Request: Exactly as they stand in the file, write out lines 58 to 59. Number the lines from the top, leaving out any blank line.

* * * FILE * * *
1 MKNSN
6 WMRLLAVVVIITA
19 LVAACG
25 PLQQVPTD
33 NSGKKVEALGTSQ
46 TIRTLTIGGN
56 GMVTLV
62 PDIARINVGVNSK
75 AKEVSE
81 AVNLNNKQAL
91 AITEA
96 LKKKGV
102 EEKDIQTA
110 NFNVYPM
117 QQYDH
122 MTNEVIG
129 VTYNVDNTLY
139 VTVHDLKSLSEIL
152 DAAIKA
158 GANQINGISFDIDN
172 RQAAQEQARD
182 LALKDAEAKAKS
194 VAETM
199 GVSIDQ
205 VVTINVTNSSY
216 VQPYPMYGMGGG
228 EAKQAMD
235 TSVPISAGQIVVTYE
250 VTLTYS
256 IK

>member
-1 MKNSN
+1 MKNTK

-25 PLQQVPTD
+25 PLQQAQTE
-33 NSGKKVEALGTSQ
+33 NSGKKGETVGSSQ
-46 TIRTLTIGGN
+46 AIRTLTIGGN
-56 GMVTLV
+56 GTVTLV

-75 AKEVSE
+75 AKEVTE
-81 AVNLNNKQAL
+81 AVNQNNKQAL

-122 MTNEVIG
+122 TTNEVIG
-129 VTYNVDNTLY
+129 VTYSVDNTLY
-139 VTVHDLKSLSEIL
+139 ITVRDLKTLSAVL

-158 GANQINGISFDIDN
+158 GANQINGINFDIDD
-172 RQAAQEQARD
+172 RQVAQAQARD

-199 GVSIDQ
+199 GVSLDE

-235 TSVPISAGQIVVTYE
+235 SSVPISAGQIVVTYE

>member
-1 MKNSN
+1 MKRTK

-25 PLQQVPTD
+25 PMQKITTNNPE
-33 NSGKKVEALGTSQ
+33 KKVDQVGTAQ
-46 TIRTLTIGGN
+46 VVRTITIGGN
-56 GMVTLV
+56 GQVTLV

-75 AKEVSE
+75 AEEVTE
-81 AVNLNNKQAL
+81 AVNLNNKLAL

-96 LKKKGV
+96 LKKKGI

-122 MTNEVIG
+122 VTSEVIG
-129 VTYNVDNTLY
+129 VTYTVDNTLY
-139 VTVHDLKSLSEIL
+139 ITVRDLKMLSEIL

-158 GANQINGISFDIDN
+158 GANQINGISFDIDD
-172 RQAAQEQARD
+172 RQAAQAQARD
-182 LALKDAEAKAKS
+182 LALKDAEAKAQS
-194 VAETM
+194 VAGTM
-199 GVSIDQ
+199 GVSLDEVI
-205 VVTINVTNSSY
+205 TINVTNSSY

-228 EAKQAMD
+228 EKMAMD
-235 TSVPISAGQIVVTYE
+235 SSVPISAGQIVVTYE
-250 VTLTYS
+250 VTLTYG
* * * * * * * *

-235 TSVPISAGQIVVTYE
+235 SSVPISAGQIVVTYE